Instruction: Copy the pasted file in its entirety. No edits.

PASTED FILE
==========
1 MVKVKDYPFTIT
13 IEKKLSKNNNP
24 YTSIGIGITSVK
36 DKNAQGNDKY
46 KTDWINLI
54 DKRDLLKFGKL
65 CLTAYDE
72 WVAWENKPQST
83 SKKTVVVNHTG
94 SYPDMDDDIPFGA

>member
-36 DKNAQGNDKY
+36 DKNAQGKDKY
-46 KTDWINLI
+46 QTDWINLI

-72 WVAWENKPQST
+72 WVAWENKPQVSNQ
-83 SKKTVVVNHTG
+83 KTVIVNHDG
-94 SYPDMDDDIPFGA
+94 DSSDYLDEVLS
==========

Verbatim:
1 MVKVKDYPFTIT
13 IEKKLSKNNNP
24 YTSIGIGITSVK
36 DKNAQGNDKY
46 KTDWINLI
54 DKRDLLKFGKL
65 CLTAYDE
72 WVAWENKPQST
83 SKKTVVVNHTG
94 SYPDMDDDIPFGA

>member
-36 DKNAQGNDKY
+36 DKNAQGKDKY
-46 KTDWINLI
+46 QTDWINLI

-72 WVAWENKPQST
+72 WVAWENKPQVSNQ
-83 SKKTVVVNHTG
+83 KTVIVNHDG
-94 SYPDMDDDIPFGA
+94 DSSDYLDEVLS